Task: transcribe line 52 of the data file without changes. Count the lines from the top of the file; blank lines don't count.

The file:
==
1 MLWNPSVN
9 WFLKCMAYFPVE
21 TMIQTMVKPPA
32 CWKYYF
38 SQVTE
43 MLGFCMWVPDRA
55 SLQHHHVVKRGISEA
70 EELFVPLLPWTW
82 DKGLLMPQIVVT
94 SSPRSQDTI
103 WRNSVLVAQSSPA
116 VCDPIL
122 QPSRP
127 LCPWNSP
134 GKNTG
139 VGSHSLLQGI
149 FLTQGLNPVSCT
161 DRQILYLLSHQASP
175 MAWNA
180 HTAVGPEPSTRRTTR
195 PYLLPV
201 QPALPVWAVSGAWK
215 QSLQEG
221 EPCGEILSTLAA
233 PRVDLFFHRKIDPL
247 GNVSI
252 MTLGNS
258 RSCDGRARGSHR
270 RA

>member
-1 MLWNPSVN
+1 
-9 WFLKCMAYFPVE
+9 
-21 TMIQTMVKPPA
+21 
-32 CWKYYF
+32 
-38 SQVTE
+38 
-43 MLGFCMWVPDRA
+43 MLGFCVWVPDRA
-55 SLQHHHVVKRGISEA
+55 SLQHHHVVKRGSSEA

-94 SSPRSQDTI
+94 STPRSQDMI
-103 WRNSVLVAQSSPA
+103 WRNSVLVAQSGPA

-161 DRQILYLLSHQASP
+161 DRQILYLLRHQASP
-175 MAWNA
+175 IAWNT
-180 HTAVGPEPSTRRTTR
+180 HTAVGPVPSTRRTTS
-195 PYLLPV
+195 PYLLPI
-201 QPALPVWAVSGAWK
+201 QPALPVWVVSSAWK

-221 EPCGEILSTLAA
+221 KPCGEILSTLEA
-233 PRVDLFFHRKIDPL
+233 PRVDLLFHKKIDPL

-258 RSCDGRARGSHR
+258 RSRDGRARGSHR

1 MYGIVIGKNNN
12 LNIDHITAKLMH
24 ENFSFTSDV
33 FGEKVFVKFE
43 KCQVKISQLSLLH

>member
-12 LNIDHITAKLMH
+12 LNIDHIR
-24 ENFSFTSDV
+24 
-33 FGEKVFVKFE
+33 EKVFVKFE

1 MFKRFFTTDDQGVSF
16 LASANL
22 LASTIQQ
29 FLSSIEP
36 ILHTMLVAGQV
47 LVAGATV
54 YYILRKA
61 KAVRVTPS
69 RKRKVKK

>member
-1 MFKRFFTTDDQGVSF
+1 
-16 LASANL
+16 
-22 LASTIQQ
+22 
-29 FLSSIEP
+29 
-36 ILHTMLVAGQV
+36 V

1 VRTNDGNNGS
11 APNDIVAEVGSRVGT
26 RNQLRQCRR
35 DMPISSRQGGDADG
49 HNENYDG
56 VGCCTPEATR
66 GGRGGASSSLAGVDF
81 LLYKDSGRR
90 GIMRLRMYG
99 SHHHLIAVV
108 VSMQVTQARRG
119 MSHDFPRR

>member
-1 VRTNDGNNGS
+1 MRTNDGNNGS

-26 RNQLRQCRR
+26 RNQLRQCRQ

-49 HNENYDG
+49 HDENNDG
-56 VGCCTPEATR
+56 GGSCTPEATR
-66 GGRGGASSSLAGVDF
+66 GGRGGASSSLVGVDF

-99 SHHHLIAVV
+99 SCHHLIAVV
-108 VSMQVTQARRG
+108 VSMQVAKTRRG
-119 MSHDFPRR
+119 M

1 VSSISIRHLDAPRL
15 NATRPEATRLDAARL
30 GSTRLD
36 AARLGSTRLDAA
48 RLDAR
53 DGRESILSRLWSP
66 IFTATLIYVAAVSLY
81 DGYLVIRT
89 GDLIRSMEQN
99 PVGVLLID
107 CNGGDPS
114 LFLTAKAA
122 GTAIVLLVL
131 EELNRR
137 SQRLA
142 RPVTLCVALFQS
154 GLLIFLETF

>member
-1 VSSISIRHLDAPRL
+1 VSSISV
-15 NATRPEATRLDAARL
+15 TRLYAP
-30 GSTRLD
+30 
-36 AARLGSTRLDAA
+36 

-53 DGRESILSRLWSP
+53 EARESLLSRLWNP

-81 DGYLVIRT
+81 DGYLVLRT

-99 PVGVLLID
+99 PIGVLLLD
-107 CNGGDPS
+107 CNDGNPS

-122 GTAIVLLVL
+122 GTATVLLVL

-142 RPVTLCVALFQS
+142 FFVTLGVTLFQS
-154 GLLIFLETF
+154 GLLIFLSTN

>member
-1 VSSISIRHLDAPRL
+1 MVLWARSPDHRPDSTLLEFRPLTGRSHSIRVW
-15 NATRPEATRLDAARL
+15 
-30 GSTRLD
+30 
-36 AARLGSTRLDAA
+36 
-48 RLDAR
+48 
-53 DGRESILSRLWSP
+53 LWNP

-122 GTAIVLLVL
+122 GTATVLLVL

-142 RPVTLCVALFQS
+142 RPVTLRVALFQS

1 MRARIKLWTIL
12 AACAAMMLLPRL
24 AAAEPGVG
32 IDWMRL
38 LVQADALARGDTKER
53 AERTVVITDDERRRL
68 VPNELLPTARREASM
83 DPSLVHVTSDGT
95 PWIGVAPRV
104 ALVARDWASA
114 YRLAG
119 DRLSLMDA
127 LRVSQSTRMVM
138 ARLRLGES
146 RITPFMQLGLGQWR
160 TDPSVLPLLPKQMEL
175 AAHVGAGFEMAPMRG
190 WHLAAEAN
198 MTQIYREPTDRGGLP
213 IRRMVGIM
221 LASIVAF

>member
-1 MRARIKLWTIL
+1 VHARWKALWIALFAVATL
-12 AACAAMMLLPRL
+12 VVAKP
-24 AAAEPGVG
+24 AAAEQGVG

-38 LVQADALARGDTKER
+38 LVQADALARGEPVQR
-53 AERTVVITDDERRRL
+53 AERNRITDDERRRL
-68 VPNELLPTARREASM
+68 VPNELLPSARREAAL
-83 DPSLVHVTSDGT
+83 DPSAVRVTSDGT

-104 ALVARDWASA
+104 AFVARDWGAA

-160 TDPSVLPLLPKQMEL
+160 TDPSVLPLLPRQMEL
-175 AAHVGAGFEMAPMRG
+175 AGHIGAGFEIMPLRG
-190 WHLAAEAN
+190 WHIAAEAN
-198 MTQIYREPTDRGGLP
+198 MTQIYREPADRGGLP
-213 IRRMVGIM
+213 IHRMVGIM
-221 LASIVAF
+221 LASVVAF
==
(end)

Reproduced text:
+175 IAWNT